"Banning killer robots is both politically savvy and morally necessary," said Mary Wareham, the Arms Division advocacy director at Human Rights Watch and coordinator of the Campaign to Stop Killer Robots. "European states should take the lead and open ban treaty negotiations if they are serious about protecting the world from this horrific development." Countries attending the annual meeting of states parties to the Convention on Conventional Weapons (CCW) at the United Nations in Geneva will decide on November 15 whether to continue diplomatic talks on killer robots, also known as lethal autonomous weapons systems or fully autonomous weapons. Since 2014, these states have held eight meetings on lethal autonomous weapons systems under the auspices of the Convention on Conventional Weapons (CCW), a major disarmament treaty. Over the course of those meetings, states have built a shared understanding of concern, but they have struggled to reach agreement on credible recommendations for multilateral action due to the objections of a handful of military powers, most notably Russia and the United States.
From the spears hurled by Romans to the missiles launched by fighter pilots, the weapons humans use to kill each other have always been subject to improvement. Militaries seek to make each one ever-more lethal and, in doing so, better protect the soldier who wields it. But in the next evolution of combat, the U.S. Army is heading down a path that may lead humans off the battlefield entirely. Over the next few years, the Pentagon is poised to spend almost $1 billion for a range of robots designed to complement combat troops. Beyond scouting and explosives disposal, these new machines will sniff out hazardous chemicals or other agents, perform complex reconnaissance and even carry a soldier's gear.
Good news, fellow humans: The United Nations has decided to take on killer robots. At the international Convention on Conventional Weapons in Geneva, 123 participating nations voted to initiate official discussions on the danger of lethal autonomous weapons systems. That's the emerging designation for so-called "killer robots" -- weapons controlled by artificial intelligence that can target and strike without human intervention. The agreement is the latest development in a growing movement calling for an preemptive ban on weaponized A.I. and deadly autonomous weapons. Last year, a coalition of more than 1,000 scientists and industry leaders, including Elon Musk and representatives of Google and Microsoft, signed an official letter to the United Nations demanding action.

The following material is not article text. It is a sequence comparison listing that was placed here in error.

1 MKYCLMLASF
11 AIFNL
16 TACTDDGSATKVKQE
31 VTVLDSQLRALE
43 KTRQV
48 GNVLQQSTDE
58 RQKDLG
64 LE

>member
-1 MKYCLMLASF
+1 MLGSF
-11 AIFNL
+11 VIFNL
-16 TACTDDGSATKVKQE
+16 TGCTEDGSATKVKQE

Allowing machines to select and target humans sounds like something out of an apocalyptic sci-fi movie. But as we enter another decade, it is becoming increasingly obvious that we're teetering on the edge of that dangerous threshold. Countries including China, Israel, South Korea, Russia and the United States are already developing and deploying precursors to fully autonomous weapons, such as armed drones that are piloted remotely. These countries are investing heavily in military applications of artificial intelligence with the goal of gaining a technological advantage in next-generation preparedness for the battlefield. These killer robots, once activated, would select and engage targets without further human intervention.